This article is sponsored by Churchill Asset Management.
What changes have you seen over the course of your career for DE&I in the private equity industry?
When I first started out, this just wasn’t something that was on any-one’s radar. Over the past couple of years, it is fair to say that the focus on DE&I has grown tremendously. But private equity is still something of a laggard and there is a great deal of variability that remains between managers as to understanding both business and talent impact in this area.
Why do you think that private equity is lagging?
Teams tend to be smaller and the industry still relies heavily on networking. Firms still typically look to certain schools and banks for hiring which often are not, in themselves, as diverse as the general population. But even that’s changing – Wharton just shared news of its first-ever majority female MBA class. I also think private equity tends to take a more qualitative than quantitative approach to recruitment and promotion, yet is an industry driven by numbers and measurement.
You hear people talking about fit and feel. Those are touchy feely, undefined metrics which lend themselves to subjectivity and make it harder for women and underrepresented racial/ethnic minorities to make headway. The industry needs to adopt the same rigorously analytical approach it reserves for investment to its hiring practices.
Are GPs starting to change their approach?
It is interesting to see that a lot of sponsors are starting to move away from recruiting MBAs and, instead, allowing associates to rise through the ranks. That broadens your potential pool, as associate classes tend to be more diverse. Then, of course, the focus needs to fall as well on retention and training.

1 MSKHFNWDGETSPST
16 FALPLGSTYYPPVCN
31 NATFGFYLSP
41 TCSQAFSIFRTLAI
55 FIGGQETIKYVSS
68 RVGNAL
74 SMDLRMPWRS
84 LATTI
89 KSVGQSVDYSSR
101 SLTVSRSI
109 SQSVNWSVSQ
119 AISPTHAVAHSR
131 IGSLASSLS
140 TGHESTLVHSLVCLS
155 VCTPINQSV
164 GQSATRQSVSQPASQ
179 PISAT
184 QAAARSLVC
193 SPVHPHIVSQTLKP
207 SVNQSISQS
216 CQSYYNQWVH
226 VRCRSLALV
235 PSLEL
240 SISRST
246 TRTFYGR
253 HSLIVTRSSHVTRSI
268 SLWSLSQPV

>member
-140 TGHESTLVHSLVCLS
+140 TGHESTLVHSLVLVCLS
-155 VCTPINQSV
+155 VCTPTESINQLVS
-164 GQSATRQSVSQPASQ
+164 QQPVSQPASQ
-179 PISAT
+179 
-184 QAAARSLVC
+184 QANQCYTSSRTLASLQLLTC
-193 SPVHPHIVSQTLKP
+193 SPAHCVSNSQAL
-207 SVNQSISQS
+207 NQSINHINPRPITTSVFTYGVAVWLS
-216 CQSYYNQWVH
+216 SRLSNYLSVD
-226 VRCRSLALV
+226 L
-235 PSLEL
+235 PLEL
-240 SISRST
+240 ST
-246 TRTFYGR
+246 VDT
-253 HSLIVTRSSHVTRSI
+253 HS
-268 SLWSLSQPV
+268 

What is most effective when it comes to that retention of diverse talent?
Let’s use a scenario. It is all very well hiring 10 women, but what are those women doing? Are their voices being heard? As you become more senior in an organisation, you want to be a part of decision-making. And if they don’t feel included, they won’t stay.
What about less visible forms of diversity?
Less visible forms of diversity often receive less attention, but a sustained strategy here is also key. And this preparedness also requires that you are careful about forcing the spotlight onto people as well. There are still those who are uncomfortable sharing their sexual orientation, for example, or having a disability – or better said, “diverse ability” – highlighted or revealed.
Why must private equity get this right?
Private equity is a growth engine. We are backing founders and entrepreneurs that want to build successful and profitable businesses. Ensuring that diversity, equity and inclusion are baked into the companies’ culture is key to making that happen.
Studies from HBR and McKinsey and others show outperformance by diverse organisations. You need a wide range of different voices and perspectives, and they all need to be at the table, engaged and listened to, otherwise both risks and opportunities can be missed, and brand- and culture-building impeded.